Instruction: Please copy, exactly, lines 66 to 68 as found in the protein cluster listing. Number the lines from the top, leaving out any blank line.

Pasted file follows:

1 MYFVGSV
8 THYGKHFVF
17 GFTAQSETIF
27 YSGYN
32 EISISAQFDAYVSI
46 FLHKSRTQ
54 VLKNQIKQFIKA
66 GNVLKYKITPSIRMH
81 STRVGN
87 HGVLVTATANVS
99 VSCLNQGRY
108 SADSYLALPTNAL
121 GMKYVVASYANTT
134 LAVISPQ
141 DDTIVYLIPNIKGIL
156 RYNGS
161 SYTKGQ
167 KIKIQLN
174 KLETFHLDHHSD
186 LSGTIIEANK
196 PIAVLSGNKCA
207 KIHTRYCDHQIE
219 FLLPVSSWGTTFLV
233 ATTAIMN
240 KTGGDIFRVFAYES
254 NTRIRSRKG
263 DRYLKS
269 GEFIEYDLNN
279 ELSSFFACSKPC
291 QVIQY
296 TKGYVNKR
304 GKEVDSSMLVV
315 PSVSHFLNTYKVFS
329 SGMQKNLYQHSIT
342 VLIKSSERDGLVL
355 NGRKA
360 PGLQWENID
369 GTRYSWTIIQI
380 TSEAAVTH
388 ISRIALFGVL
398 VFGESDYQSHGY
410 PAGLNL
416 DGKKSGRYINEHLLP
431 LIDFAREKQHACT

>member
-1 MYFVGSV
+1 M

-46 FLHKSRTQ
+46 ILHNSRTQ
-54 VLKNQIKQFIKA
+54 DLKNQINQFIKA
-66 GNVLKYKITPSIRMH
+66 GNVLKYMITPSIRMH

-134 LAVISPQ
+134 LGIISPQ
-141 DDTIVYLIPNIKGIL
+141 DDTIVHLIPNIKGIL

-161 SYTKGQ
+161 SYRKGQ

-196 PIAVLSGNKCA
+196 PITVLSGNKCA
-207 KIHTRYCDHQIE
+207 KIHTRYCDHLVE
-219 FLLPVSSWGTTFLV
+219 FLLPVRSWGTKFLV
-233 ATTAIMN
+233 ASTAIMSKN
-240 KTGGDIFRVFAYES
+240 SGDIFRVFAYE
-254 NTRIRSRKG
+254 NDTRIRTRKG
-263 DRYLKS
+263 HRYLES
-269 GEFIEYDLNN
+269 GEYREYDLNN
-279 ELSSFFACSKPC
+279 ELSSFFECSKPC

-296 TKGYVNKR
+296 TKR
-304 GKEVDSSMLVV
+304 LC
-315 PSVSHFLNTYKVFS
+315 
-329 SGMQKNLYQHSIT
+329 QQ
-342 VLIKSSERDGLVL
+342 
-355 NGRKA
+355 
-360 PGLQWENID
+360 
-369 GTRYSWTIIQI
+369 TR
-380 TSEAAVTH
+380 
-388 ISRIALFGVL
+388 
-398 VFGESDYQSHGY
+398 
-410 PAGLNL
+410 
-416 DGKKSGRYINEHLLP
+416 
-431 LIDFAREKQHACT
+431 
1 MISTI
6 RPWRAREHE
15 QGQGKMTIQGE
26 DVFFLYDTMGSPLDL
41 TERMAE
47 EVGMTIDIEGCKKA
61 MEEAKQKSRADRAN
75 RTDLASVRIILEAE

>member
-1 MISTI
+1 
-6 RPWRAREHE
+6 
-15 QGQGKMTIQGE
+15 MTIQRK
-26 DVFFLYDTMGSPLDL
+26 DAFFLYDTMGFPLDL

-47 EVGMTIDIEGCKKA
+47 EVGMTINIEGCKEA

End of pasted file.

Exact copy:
-233 ATTAIMN
+233 ASTAIMSKN
-240 KTGGDIFRVFAYES